I am 23 years old and looking to begin my real estate investing career in the next year. I have been educating myself through reading articles and the BP podcast as well as saving my current income. I also have family members who are currently investing so have learned some things from them. I live and work near Hopkins, MN. My end-goal is to buy and hold rental properties and would like to start that journey through "househacking" a plex. I am looking in the Hopkins area, North Minneapolis, South Minneapolis, and Saint Louis Park.
In addition, I have already spoke with a loan officer who did pre-approve me for a loan. This loan did include PMI and I am curious if anyone knows if it is possible to get a loan with a low-down payment and no PMI for a first-time home buyer? I know I have great credit and perhaps could have a co-signer.
Finally, which of the areas that I listed above (or any other areas for that matter) should I focus on finding a good deal that will at-least break-even? I more or less want to gain the experience and build the equity from the first deal rather than cash flow. It would also be super nice if my mortgage would be fully paid for or almost paid for by the tenants and I wouldn't have drive for an hour to Hopkins from my house.
Thank you all for any advice you can provide! I really appreciate it.
@Jadde Rowe It is possible to buy out your mortgage insurance on a conventional duplex loan. The exact down payment, in that case, would depend on your credit score. The math would be similar to 5% of purchase price + MI buyout factor (ie 1.56-3.15%)= approximate minimum down payment 6.5-8%. I realize those do not add up exactly but the down payment is on the price and the MI buyout is on the loan amount so they never add up exactly. Of course, this is just an illustration of what I normally see. I just had someone buyout MI on a non-duplex with total down of 4.5% today. This would not be possible on a duplex but the terms vary based heavily on your situation.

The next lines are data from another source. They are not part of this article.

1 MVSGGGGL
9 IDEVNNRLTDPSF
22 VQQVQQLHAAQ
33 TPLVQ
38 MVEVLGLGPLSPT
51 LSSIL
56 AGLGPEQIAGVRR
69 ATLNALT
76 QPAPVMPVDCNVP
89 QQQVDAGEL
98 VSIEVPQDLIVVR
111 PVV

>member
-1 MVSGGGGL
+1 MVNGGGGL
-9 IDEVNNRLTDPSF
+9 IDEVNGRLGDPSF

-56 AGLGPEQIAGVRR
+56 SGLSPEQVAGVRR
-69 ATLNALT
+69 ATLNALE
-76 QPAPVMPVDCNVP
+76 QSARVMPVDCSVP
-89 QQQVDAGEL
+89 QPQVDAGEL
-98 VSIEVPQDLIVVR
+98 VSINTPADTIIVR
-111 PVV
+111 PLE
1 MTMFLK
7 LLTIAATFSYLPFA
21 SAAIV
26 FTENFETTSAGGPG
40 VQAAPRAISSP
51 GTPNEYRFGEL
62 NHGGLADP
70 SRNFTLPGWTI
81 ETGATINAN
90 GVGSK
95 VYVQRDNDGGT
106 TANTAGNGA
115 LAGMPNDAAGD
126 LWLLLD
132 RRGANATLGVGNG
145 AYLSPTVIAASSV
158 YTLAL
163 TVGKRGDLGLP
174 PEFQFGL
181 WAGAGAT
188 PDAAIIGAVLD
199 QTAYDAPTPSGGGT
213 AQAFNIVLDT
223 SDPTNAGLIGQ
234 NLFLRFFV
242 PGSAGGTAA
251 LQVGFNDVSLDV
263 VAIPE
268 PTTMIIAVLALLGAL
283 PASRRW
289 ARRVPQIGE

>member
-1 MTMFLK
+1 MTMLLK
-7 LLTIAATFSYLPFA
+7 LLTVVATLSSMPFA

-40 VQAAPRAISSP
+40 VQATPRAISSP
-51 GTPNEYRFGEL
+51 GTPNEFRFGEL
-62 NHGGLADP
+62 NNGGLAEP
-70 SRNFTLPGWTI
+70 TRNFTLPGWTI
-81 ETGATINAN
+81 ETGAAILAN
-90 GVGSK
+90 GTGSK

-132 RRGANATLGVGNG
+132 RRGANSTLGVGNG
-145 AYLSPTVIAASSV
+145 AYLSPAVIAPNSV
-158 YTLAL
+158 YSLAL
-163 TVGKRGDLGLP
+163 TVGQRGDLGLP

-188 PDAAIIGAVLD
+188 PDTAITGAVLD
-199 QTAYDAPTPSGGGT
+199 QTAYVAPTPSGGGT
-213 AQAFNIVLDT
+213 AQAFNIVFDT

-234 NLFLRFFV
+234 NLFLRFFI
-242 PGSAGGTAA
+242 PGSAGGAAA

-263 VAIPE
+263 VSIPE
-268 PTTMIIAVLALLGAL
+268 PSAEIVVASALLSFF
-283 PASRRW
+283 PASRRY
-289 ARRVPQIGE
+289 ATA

Hi Jadde- Excited to see you get started by house hacking!
Please note I am not a Mortgage broker, lawyer or Accountant so my suggestions are just off of personal experience.
I was in a similar situation as you for my first home, but didn't house hack. You can get a conventional loan with 3-5% down depending on the lender and there were essentially 3 options for me I'll do my best to explain then it comes down to finding the right lender/broker.
1. Pay PMI monthly
2. Pay PMI upfront (usually thousands of dollars but essentially you are "pre-paying" the PMI premium when you put your down payment and closing costs up so you'll end up putting a little more down)
3. Roll it into the loan (This means you take a higher interest rate and don't pay PMI so some lenders will say they have a 4.5% interest rate they will give you the same loan for 4.8% with no PMI. It's essentially using the higher interest to pay for option 2)
There are break even points on all of these and lots to consider if you are wanting the lowest monthly payment then paying more upfront makes sense, if you just want to cash flow I would personally go option 3. It doesn't generally cost a lot more per month to do this but the lender makes up for it over time and the interest is tax deductible for you anyway.
Feel free to PM me if you have more questions and I'll see how I can help.
@Jadde Rowe , @Tim Swierczek is a very experienced loan officer that also has several investment properties, he self manages them as well. A good agent to get you started would be @Jordan Moorhead . He knows the twin cities well and has several investments. There are a few investors on the forum here that have a few properties in St. Louis Park and Hopkins. @James Woodrich and John Woodrich are a couple names that come to mind. I live in St. Louis Park, but its my personal residence single family. I can share what I know. Best of luck!
@Jadde Rowe do you have a better understanding of any of those markets in comparison to the other ones? I would probably go with what I know best. That being said, I would speculate that your dollar would carry you a little further in Hopkins than St. Louis Park and South Minneapolis.
Is your strategy to go through the MLS or are you trying to find something off market?
@Jadde Rowe I'd look in North, Northeast and South to find something that will work well for a househack. I've been in quite a few in those areas recently that work.